NME 2 August 1980|
DANGER! TEENAGE FILMSTARS AT WORK
You do remember TV Personalities, don't you? Adrian Thrills introduces the man who used to be Russell Harty|
The nationwide cult of the inspired punk amateur started to look tarnished from the day The Mekons elected to try their luck as A Proper Group and threw away the keys to their independence by signing to Virgin Records.
Whether that was the day the music died or merely the day the first of the bedroom bands - those hyper-enthusiastic DIY merchants so beloved of John Peel - started to grow up depends solely on your personal viewpoint.
What is beyond dispute is that since The Mekons took that plunge - certainly ill-advised in their case - their spiritual contemporaries have slowly followed suit, leaving their musical inadequacies behind them as they went; Vic Goddard to MCA, Spizz to A&M and The Teenage Filmstars to Pye of all people.
The Teenage Filmstars? Perhaps not so widely-loved as those others, the Filmstars are just as important in context, having come from the ashes of the legendary London basement-punk neanderthals the Television Personalities. Remember Nicholas Parsons and Russell Harty? 'The Part-Time Punks' and the 'We Love Malcolm' EP?
No? Well there is still time to catch up.
The Teenage Filmstars are to most intents and purposes, one Eddie Ball, formerly Russell Harty of the TVP's. He's the mastermind behind both last year's dreamy 'Cloud Over Liverpool' and the current Filmstars skiffle-calypso 'The Odd Man Out'.
Unlike all previous Eddie Ball efforts, however, 'The Odd Man Out' has the distinction, if that's the word, of being released through a major - Pye subsid Blueprint - on a one-off basis.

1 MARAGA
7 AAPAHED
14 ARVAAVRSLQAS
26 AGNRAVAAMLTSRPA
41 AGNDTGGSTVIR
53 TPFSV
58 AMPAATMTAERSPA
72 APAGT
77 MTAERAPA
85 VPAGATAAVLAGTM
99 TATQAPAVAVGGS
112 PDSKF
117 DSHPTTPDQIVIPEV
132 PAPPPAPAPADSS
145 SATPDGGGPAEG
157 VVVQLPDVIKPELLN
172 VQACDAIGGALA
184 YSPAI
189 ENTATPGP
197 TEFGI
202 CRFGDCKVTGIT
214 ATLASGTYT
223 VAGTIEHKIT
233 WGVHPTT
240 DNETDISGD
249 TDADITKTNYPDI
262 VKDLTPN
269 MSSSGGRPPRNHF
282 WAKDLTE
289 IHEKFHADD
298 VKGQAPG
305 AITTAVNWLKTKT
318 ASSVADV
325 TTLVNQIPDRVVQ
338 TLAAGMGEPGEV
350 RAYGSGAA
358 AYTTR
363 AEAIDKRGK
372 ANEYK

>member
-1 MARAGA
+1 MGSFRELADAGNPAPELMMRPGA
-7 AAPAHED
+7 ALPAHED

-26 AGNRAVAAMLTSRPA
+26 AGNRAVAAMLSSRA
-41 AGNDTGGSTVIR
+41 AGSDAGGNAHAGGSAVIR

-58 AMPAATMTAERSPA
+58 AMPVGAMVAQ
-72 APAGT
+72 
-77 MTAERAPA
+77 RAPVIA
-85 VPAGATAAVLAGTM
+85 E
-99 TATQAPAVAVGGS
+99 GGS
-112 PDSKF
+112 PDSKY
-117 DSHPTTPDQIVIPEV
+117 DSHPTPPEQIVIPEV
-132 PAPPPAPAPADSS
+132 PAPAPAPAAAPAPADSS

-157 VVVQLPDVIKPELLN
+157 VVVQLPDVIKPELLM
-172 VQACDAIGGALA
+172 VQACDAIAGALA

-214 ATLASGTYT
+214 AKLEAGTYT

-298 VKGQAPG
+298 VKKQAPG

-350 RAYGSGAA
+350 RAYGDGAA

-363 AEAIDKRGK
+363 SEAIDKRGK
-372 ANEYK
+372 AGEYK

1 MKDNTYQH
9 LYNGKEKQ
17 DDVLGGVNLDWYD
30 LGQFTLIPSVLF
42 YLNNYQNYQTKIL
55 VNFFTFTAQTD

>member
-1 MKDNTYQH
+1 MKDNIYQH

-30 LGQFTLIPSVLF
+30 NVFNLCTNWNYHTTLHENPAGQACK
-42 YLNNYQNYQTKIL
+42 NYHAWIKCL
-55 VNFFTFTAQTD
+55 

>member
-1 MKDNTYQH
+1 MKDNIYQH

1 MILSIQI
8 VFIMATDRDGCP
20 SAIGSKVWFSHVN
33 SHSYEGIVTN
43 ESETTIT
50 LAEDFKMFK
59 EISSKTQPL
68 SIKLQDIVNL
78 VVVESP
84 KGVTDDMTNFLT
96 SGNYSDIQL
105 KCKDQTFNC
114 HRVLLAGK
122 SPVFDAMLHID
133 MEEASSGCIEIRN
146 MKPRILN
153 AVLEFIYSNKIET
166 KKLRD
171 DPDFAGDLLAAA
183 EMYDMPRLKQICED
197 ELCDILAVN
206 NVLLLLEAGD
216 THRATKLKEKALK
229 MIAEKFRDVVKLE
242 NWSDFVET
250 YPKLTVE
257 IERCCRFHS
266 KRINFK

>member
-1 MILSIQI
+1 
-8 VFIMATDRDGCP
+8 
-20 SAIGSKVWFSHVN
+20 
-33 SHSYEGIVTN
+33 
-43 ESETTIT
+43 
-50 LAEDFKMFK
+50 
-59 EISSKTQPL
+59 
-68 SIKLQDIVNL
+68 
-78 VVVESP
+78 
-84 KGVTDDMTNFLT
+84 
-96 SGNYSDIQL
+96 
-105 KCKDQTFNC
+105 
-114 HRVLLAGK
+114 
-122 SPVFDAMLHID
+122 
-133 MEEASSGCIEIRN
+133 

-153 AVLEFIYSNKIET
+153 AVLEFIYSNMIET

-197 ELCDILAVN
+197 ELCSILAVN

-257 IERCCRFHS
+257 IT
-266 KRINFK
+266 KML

It is seen more as an experimental move than a sell-out.
"For the last couple of years, we'd been doing things totally ourselves, even down to printing the labels, so I just wanted to see things from the other side for a change."
Despite Pye's interest and the single's overt charm and promise, the Filmstars are destined to remain very much a part-time punk band. The only permanent member apart from Ball is drummer Paul Doody at the moment, although a few more original TVP's might "get drawn in later on".
So the next single could just as easily be another totally independent home-produced effort?
"Yeah. With the independent thing, you just don't feel part of the record business and it can still be a hobby. What we are doing at the moment is looking at the alternative to the alternative!
"A few years ago, people thought of doing their own records. At the start of punk all the bands like the Pistols and The Clash just went to all the big labels 'cause that's all there was. The big labels came to them and they didn't know anything else."
The other half of the original TVP's Nick Parsons, is meanwhile gigging with a re-vamped TV Personalities and also has a synthesiser version of the old Dandy Livingstone single 'Big City' due out soon on Rough Trade. The name of the band, natch, is different again. This time the music comes courtesy of The Missing Scientists.
"I think one of the reasons for all the name changes is that we all got sick of the Personalities thing," says Eddie.
"It did get a bit out of hand at one stage where the Nicholas Parsons and Russell Harty thing was becoming a real cult. But we never expected people to take us seriously in the first place.
"We were going to try and get the Angela Rippon band together at one point so that we could do gigs for Rock Against Sexism!
"The most important thing is to have a laugh. I reckon that if we were doing gigs every night, it would get to be like a job. But if things don't work out with Pye, then we can always go back to what we were doing before."